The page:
May help with pain and spasticity
Serial casting of the right foot of an adolescent girl with HSP resulted in a reduction in pain and spasticity, and improved flexibility, with the results persisting for more than a year.
The purpose of this report is to explore assessment and serial casting intervention for painful rigid flatfoot deformities with vertical talus in an adolescent girl with hereditary spastic paraplegia who was nonambulatory.
SUMMARY OF KEY POINTS:
The participant’s right foot underwent 2 phases of casting with correction first toward hindfoot inversion and then dorsiflexion. Because of a vertical talus, her left foot required an intermediate casting toward plantar flexion, inversion, and forefoot adduction prior to casting toward dorsiflexion.
STATEMENT OF CONCLUSIONS:
The patient improved despite the underlying progressive neuromuscular disorder. Pain ameliorated and she returned to supported standing and transfers. Spasticity decreased bilaterally and the flexibility of her foot deformities improved to allow orthotic fabrication in subtalar neutral. Results were maintained at 12 and 16 months.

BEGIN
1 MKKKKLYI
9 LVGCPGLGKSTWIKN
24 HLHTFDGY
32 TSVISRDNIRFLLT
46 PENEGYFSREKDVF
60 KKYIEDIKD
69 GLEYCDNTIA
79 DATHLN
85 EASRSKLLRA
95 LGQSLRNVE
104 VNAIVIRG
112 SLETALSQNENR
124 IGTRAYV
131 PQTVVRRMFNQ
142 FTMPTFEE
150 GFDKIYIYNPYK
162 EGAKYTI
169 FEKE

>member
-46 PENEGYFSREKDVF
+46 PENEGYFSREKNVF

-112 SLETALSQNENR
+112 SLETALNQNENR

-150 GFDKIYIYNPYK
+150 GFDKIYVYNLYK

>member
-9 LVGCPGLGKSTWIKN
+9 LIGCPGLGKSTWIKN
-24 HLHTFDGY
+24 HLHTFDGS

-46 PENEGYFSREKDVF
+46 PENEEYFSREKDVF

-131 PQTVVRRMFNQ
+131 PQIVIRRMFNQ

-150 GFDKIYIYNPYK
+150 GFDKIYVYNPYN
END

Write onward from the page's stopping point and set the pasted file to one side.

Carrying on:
RECOMMENDATIONS FOR CLINICAL PRACTICE:
Individualized multiphase serial casting requires further investigation with patients such as those with hereditary spastic paraplegia.
SOURCE: Pediatr Phys Ther. 2014 Summer;26(2):253-64. doi: 10.1097/PEP.0000000000000023. PMID: 24675132 [PubMed – in process]
Serial casting for neuromuscular flatfoot and vertical talus in an adolescent with hereditary spastic paraplegia.
1Department of Children’s Services (Dr Sweet and Ms O’Neill), United Cerebral Palsy of Greater Cleveland, Cleveland, Ohio; University of St. Augustine for Health Sciences (Dr Sweet), St. Augustine, Florida; Department of Orthopedics (Dr Dobbs), Washington University School of Medicine and St. Louis Children’s Hospital, Saint Louis, Missouri.